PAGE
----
Highlander already offered a third-row seat, but the extra three inches in wheelbase and four inches in length should make for a more comfortable interior. The new size is a bit bigger than the Honda Pilot and the same length as the Chevrolet Equinox. It is bigger than the Mazda CX-7 and Ford Edge, but smaller than Mazda’s CX-9 or the newly renamed Ford Taurus X (the XSUV formerly known as the Ford Freestyle). Highlander is better sized for those using the third row as occasional-use seating, instead of emergency seats.
So, the question is whether or not the new 2008 out-Pilots the excellent Honda Pilot?
XL7 Was the Star, But SX4 Made U.S. Debut in New York
Suzuki’s First Mid-Size SUV Offers Real Room for Seven
Suzuki‘s show stand at the New York auto show introduced two new entries for their 2007 model year lineup, one at the entry level and one to sit at the top of the range. The SX4 was officially introduced at Geneva in March and its small size means it will be a lower-volume vehicle for Suzuki, so the XL7 had top billing in New York. VehicleVoice and AutoPacific were there in the audience and got to take our first look at the new entries.
Has Suzuki Finally Solved the Equation for Success?
Point, Counterpoint… more Point: With these two new entries it appears that Suzuki may finally hit stride in the United States. Well styled and well priced, the concept for each of these new SUVs seems to be on target. No longer does Suzuki have to apologize for weirdly styled and packaged SUVs. These are mainstream and competitive – at least from a styling and package perspective. In the final analysis, it may be how well they drive.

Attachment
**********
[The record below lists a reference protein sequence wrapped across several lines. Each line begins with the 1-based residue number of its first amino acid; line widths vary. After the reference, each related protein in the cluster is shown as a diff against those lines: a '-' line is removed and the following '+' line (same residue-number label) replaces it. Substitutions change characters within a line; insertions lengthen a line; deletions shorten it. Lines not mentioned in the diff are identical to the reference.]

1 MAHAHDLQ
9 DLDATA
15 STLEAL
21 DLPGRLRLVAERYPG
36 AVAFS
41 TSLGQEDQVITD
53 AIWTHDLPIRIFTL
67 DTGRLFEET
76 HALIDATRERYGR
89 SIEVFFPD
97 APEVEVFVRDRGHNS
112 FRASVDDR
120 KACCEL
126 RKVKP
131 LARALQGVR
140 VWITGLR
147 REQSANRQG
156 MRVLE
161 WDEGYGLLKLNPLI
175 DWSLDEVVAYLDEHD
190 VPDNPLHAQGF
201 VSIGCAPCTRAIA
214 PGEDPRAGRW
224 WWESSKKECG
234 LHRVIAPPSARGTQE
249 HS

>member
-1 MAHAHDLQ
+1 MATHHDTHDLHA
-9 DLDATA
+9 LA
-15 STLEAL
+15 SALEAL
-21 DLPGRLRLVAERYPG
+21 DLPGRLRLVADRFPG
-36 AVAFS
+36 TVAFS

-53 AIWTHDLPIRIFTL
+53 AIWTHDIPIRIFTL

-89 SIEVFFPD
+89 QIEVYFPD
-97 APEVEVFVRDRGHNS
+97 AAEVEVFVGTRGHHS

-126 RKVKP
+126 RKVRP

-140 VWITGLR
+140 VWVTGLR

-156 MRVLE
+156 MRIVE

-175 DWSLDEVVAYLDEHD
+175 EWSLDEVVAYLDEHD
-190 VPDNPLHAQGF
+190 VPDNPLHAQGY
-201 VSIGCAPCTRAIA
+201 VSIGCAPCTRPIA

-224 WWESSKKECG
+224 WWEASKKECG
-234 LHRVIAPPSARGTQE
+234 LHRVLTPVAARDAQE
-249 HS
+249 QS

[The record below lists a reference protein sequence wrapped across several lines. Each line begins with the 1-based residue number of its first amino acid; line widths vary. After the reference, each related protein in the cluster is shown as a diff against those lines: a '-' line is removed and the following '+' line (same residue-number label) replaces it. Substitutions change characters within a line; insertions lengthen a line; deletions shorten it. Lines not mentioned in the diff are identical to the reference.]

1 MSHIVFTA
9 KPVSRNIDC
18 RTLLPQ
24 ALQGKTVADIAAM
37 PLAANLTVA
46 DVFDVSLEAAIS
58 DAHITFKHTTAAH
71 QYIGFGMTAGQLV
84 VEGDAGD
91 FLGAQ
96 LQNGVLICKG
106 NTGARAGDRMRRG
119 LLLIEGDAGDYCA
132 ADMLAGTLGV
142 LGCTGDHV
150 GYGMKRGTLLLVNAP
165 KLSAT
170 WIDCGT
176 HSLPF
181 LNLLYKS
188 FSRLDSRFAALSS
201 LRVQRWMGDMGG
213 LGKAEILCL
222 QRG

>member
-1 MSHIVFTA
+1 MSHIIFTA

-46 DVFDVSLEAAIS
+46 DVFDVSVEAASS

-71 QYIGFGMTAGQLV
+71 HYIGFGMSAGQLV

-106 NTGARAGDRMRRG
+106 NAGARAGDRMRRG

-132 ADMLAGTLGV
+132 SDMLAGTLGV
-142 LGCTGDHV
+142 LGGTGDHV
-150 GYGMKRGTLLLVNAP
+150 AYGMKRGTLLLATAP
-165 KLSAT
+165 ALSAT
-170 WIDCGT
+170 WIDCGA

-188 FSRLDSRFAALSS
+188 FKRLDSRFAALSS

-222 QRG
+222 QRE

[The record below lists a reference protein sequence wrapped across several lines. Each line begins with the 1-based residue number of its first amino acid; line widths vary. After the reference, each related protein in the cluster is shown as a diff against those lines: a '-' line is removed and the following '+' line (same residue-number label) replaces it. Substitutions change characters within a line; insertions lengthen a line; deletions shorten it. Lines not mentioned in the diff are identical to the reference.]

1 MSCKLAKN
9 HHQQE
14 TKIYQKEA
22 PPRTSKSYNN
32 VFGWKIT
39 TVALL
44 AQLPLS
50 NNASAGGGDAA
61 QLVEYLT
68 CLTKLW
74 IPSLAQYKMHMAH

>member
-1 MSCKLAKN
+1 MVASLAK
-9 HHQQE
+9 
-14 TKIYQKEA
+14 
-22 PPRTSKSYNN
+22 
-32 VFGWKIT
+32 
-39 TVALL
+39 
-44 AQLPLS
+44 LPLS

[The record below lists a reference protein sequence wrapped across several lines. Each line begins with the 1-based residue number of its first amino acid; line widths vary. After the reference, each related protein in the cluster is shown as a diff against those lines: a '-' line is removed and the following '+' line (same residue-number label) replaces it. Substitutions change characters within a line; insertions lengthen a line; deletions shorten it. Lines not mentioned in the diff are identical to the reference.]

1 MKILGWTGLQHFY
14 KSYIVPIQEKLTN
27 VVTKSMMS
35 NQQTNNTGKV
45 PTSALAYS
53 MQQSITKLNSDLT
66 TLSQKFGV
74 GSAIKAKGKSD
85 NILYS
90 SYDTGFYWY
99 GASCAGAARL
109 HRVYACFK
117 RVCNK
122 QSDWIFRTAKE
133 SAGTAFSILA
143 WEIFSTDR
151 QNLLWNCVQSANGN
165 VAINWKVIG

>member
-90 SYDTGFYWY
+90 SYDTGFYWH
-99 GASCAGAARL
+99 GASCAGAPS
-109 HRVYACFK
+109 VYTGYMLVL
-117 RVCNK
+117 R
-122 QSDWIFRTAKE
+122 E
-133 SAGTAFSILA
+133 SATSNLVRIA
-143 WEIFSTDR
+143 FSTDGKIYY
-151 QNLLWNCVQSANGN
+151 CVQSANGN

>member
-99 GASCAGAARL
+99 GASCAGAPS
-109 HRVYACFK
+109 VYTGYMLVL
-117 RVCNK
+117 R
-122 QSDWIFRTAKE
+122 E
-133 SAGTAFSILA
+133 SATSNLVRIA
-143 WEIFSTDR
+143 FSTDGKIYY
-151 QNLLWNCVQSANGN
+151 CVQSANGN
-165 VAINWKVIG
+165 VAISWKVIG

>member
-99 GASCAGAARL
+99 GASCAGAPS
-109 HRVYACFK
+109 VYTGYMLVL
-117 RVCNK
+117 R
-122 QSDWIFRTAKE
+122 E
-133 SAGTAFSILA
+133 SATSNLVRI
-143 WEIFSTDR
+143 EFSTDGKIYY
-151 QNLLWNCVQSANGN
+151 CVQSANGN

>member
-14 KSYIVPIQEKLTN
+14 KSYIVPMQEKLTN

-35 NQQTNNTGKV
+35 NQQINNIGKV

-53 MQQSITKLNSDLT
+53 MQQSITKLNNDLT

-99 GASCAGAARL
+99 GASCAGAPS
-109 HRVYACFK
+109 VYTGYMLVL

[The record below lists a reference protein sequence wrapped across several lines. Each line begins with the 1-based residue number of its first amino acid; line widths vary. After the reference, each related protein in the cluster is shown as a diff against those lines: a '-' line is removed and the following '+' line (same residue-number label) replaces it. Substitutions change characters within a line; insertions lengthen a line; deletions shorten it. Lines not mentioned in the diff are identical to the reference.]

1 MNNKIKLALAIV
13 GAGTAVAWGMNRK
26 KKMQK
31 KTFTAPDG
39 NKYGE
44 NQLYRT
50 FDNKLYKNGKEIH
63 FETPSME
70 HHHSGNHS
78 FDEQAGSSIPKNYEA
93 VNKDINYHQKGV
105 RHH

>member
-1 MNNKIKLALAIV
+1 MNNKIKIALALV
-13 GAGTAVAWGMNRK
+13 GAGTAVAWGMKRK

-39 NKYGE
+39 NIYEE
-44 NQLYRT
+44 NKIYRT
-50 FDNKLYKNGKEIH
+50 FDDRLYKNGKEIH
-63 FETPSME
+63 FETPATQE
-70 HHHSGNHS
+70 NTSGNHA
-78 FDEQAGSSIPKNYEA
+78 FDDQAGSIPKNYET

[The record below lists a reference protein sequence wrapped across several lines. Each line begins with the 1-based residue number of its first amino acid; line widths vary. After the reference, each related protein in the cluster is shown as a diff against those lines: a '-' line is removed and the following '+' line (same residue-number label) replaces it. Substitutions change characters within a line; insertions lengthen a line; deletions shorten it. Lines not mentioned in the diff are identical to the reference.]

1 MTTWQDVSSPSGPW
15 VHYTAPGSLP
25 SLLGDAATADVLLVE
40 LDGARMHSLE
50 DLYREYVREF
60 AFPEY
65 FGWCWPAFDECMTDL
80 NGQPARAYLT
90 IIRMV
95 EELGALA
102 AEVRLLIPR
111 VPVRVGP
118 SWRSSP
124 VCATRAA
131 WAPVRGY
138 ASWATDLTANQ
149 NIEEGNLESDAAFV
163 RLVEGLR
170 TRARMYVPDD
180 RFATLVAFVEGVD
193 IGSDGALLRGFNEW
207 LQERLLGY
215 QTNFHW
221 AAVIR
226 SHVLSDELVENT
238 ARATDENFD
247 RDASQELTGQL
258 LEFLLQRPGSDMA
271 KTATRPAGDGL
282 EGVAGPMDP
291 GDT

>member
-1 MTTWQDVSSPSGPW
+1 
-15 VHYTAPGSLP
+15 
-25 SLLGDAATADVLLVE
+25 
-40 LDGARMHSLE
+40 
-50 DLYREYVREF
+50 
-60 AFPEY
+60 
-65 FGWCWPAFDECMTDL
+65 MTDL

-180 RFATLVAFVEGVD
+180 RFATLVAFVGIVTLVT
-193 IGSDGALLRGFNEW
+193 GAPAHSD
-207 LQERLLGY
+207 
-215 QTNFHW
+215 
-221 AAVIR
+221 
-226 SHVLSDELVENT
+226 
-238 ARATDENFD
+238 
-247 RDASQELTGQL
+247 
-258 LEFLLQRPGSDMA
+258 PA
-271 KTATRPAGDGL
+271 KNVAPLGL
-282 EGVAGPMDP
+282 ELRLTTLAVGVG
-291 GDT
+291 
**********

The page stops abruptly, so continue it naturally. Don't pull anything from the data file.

SX4: AWD for $15,000
The SX4 is based on a European Suzuki product called the Swift, which is a small front-drive car. Suzuki is targeting the $15,000 to $18,000 price ladder for this entry product, though pricing will be finalized closer to launch. The powertrain is a 2.0L DOHC four-cylinder, standard with a five-speed manual or optional with a four-speed automatic. The SX4 slots in below the Grand Vitara and functionally takes the place of the Aerio all-wheel-drive wagon, which is being dropped. We covered the SX4 in a previous VehicleVoice blog entry.
The real news for Suzuki in New York was the XL7, which the company reinvented with help from GM, losing the small, truck-based package and gaining a product that seems just right for the market today. The XL7 takes advantage of Suzuki’s involvement in the joint GM-Suzuki CAMI plant in Ontario, Canada. The previous Grand Vitara was kicked out when GM started building the Theta-based Chevrolet Equinox at the facility. In the form of the XL7, Suzuki adds a variant of the Chevrolet Equinox, though the XL7 takes the package further and offers more seats and more power.
With a new platform also comes a minor change to the name: The old, truck-based version was spelled XL-7. With the 2007MY, Suzuki dropped the dash and the model is now just XL7.